Need to crunch some numbers for your mortgage? Use our FREE mortgage calculator developed by the #1 RE/MAX Agent in the world, and take a step towards buying your home in Toronto.

You’ll Need A Stress Test Before Getting a Mortgage

A stress test is a way for lenders to measure a borrower’s ability to make payments during tough times. They need to know if the borrower would be able to continue with payments in case of a sudden change in income, job loss, or if an increase in interest rates were to occur.

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The Canadian Government requires that all federally regulated financial institutions issue this test in order for the borrower to be approved for a mortgage.  

Want to see if you can afford a mortgage? Use our mortgage affordability calculator tool to find out.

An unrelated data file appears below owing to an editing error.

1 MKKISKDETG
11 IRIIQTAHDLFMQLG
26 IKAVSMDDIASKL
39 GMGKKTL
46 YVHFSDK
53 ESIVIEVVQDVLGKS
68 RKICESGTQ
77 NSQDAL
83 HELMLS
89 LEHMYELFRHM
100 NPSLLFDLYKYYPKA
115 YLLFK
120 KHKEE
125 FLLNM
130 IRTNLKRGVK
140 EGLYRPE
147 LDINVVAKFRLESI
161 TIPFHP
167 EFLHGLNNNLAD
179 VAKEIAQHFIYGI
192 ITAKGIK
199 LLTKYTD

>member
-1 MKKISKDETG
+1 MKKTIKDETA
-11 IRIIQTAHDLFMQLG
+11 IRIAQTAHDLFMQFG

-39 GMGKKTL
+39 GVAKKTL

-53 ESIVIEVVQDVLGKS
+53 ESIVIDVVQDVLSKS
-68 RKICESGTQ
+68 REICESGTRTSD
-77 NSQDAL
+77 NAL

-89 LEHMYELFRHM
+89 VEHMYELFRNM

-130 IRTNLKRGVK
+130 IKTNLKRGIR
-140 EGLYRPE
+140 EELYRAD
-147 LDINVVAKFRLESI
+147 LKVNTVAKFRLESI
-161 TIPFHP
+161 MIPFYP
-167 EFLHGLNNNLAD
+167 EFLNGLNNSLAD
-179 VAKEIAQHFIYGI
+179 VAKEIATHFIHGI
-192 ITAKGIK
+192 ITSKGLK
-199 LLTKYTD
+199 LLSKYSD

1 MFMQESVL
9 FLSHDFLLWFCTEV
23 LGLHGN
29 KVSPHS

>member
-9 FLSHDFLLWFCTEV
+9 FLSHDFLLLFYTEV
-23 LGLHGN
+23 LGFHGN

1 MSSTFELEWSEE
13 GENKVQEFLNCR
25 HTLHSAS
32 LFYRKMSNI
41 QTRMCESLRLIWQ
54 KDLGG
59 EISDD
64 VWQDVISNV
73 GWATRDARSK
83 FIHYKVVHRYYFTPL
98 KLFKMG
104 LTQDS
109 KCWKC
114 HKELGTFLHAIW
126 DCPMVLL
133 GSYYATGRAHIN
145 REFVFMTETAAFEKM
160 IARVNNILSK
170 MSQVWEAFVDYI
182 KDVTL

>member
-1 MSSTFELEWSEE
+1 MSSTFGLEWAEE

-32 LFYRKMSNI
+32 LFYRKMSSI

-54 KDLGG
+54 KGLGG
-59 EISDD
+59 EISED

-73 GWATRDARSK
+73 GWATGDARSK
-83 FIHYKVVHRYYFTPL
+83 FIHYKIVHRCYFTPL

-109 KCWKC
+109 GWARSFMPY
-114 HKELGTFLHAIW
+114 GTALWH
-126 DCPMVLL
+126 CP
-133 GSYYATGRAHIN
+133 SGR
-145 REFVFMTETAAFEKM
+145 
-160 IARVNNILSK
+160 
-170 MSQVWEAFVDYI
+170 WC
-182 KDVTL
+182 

Here’s How The Stress Test Affects You When Buying Your First Home in Toronto

A stress test affects which homes you can afford to buy because it impacts the mortgage rate you’re able to afford.

Let’s look at a simple example.

Say you’ve applied for a mortgage at a bank after making a down payment of 5% of the value of your new home. Since your down payment is below 20% of the home’s value you’ll need mortgage loan insurance, which is an additional cost on top of your mortgage payments.

Now, if you don’t qualify for the Bank of Canada’s conventional 5-year mortgage rate of 5.34%,  you’ll need to add an additional 2% for the stress test to whichever rate you negotiate with your lender, let’s say 3%.

In this scenario, the total money you would be able to put towards your home would be less due to the extra percentage points that you must be able to cover in order for you to be approved for a mortgage.